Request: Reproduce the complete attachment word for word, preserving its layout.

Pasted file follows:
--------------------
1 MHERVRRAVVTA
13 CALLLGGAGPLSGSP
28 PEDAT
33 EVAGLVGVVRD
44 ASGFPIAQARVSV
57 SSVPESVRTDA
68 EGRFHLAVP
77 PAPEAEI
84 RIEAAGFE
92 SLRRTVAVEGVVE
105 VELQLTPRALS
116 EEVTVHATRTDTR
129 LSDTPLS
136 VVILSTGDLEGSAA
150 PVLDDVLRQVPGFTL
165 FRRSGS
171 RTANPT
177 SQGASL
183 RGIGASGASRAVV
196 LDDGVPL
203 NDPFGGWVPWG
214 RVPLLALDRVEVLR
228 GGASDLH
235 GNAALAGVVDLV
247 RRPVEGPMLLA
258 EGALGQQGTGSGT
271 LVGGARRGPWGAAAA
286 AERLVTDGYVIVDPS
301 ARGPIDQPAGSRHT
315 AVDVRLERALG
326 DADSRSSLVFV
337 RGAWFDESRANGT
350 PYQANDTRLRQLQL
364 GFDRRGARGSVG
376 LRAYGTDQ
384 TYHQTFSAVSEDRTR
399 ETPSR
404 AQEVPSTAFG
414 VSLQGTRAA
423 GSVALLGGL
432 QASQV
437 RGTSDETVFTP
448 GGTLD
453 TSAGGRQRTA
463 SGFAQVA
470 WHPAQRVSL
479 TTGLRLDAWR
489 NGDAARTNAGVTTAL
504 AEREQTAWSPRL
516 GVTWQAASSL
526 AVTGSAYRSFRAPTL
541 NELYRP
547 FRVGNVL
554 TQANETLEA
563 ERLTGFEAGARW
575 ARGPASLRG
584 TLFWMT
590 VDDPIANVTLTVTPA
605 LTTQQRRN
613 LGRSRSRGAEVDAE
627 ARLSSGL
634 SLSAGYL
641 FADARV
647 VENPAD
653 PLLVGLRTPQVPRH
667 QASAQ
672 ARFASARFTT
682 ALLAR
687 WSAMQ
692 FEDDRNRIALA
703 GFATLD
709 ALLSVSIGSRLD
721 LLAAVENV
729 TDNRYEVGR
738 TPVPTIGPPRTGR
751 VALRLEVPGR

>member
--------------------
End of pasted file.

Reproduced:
1 MHERVRRAVVTA
13 CALLLGGAGPLSGSP
28 PEDAT
33 EVAGLVGVVRD
44 ASGFPIAQARVSV
57 SSVPESVRTDA
68 EGRFHLAVP
77 PAPEAEI
84 RIEAAGFE
92 SLRRTVAVEGVVE
105 VELQLTPRALS
116 EEVTVHATRTDTR
129 LSDTPLS
136 VVILSTGDLEGSAA
150 PVLDDVLRQVPGFTL
165 FRRSGS
171 RTANPT
177 SQGASL
183 RGIGASGASRAVV
196 LDDGVPL
203 NDPFGGWVPWG
214 RVPLLALDRVEVLR
228 GGASDLH
235 GNAALAGVVDLV
247 RRPVEGPMLLA
258 EGALGQQGTGSGT
271 LVGGARRGPWGAAAA
286 AERLVTDGYVIVDPS
301 ARGPIDQPAGSRHT
315 AVDVRLERALG
326 DADSRSSLVFV
337 RGAWFDESRANGT
350 PYQANDTRLRQLQL
364 GFDRRGARGSVG
376 LRAYGTDQ
384 TYHQTFSAVSEDRTR
399 ETPSR
404 AQEVPSTAFG
414 VSLQGTRAA
423 GSVALLGGL
432 QASQV
437 RGTSDETVFTP
448 GGTLD
453 TSAGGRQRTA
463 SGFAQVA
470 WHPAQRVSL
479 TTGLRLDAWR
489 NGDAARTNAGVTTAL
504 AEREQTAWSPRL
516 GVTWQAASSL
526 AVTGSAYRSFRAPTL
541 NELYRP
547 FRVGNVL
554 TQANETLEA
563 ERLTGFEAGARW
575 ARGPASLRG
584 TLFWMT
590 VDDPIANVTLTVTPA
605 LTTQQRRN
613 LGRSRSRGAEVDAE
627 ARLSSGL
634 SLSAGYL
641 FADARV
647 VENPAD
653 PLLVGLRTPQVPRH
667 QASAQ
672 ARFASARFTT
682 ALLAR
687 WSAMQ
692 FEDDRNRIALA
703 GFATLD
709 ALLSVSIGSRLD
721 LLAAVENV
729 TDNRYEVGR
738 TPVPTIGPPRTGR
751 VALRLEVPGR

>member